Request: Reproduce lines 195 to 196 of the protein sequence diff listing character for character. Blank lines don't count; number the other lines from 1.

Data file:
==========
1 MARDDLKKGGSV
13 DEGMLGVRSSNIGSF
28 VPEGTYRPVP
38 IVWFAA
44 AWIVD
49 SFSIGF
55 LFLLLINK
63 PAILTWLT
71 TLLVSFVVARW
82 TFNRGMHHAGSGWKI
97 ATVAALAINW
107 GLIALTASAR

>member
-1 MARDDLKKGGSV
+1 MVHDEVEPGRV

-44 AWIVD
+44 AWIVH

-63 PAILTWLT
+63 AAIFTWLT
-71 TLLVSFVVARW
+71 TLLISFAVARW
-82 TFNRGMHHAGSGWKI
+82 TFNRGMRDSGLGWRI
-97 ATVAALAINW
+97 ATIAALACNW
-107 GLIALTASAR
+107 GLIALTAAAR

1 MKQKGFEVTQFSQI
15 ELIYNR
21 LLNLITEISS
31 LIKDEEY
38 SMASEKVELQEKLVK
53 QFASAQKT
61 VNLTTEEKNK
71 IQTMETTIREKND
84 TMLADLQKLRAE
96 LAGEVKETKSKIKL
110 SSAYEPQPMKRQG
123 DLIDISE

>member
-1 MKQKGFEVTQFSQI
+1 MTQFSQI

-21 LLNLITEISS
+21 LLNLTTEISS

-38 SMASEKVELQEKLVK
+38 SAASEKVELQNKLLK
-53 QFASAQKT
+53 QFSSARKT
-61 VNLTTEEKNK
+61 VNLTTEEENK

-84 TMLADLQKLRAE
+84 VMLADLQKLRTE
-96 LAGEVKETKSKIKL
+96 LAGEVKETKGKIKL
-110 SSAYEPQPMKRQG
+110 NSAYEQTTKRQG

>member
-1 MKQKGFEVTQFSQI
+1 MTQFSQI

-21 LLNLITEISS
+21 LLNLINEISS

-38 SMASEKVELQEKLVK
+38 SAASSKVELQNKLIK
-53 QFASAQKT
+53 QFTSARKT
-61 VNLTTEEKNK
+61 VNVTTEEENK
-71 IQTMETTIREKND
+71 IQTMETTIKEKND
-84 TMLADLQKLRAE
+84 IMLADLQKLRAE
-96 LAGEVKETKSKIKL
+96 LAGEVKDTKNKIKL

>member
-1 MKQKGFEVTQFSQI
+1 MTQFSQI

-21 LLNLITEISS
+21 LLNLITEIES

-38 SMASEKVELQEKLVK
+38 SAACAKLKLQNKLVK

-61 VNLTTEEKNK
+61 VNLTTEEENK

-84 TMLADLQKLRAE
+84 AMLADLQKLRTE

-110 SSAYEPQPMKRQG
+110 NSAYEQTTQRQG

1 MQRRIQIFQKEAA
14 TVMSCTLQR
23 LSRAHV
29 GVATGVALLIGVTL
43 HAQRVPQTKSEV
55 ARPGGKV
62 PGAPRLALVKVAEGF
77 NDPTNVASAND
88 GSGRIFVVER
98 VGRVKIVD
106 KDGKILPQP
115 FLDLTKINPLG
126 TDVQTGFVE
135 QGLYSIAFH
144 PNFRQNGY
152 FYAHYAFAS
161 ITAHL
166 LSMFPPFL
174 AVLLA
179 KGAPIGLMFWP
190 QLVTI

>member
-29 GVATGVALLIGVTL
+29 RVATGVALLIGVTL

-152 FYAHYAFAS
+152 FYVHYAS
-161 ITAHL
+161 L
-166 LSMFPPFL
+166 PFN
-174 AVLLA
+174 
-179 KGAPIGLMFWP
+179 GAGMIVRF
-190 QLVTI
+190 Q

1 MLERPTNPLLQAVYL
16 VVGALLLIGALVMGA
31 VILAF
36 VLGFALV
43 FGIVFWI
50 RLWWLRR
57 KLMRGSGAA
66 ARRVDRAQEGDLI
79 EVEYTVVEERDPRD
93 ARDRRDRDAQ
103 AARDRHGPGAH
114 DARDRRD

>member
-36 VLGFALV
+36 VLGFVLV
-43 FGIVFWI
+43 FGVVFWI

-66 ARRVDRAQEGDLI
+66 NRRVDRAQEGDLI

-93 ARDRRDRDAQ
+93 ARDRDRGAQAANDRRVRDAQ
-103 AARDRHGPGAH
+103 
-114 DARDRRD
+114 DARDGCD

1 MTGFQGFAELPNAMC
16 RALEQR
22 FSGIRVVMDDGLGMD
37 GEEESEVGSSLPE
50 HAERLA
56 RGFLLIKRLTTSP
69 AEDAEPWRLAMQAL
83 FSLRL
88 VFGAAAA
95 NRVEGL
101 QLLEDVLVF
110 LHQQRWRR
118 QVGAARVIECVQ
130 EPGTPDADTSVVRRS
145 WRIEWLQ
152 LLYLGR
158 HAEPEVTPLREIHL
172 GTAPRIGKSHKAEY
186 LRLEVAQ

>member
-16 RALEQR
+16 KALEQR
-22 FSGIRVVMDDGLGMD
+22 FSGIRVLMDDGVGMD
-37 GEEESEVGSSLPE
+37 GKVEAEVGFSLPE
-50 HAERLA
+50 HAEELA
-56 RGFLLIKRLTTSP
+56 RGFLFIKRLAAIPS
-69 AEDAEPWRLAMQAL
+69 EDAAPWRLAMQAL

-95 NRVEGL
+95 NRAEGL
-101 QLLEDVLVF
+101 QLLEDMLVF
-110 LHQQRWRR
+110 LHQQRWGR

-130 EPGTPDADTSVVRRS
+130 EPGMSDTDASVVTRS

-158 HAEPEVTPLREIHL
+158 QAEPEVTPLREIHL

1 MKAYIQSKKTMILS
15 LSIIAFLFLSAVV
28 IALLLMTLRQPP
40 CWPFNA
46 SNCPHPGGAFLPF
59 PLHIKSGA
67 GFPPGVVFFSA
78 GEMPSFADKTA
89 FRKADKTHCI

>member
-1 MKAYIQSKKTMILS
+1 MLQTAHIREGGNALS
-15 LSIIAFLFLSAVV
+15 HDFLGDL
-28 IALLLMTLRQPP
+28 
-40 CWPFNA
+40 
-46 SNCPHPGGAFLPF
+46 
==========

59 PLHIKSGA
67 GFPPGVVFFSA